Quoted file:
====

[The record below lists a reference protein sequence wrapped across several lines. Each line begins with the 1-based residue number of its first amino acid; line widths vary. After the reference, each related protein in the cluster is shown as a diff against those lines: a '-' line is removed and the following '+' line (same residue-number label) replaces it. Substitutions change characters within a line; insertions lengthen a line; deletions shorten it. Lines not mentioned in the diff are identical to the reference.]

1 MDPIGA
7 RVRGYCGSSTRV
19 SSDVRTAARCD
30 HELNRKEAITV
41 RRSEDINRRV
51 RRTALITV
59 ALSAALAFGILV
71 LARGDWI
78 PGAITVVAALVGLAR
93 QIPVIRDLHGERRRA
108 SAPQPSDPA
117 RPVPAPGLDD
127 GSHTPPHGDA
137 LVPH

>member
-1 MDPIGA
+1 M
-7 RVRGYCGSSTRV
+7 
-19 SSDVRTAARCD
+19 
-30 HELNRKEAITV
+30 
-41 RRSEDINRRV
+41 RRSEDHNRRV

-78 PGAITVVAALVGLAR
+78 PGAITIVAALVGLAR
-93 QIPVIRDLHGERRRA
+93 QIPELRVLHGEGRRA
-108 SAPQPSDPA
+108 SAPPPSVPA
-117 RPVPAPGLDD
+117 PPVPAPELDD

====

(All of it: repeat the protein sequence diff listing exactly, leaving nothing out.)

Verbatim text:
[The record below lists a reference protein sequence wrapped across several lines. Each line begins with the 1-based residue number of its first amino acid; line widths vary. After the reference, each related protein in the cluster is shown as a diff against those lines: a '-' line is removed and the following '+' line (same residue-number label) replaces it. Substitutions change characters within a line; insertions lengthen a line; deletions shorten it. Lines not mentioned in the diff are identical to the reference.]

1 MDPIGA
7 RVRGYCGSSTRV
19 SSDVRTAARCD
30 HELNRKEAITV
41 RRSEDINRRV
51 RRTALITV
59 ALSAALAFGILV
71 LARGDWI
78 PGAITVVAALVGLAR
93 QIPVIRDLHGERRRA
108 SAPQPSDPA
117 RPVPAPGLDD
127 GSHTPPHGDA
137 LVPH

>member
-1 MDPIGA
+1 M
-7 RVRGYCGSSTRV
+7 
-19 SSDVRTAARCD
+19 
-30 HELNRKEAITV
+30 
-41 RRSEDINRRV
+41 RRSEDHNRRV

-78 PGAITVVAALVGLAR
+78 PGAITIVAALVGLAR
-93 QIPVIRDLHGERRRA
+93 QIPELRVLHGEGRRA
-108 SAPQPSDPA
+108 SAPPPSVPA
-117 RPVPAPGLDD
+117 PPVPAPELDD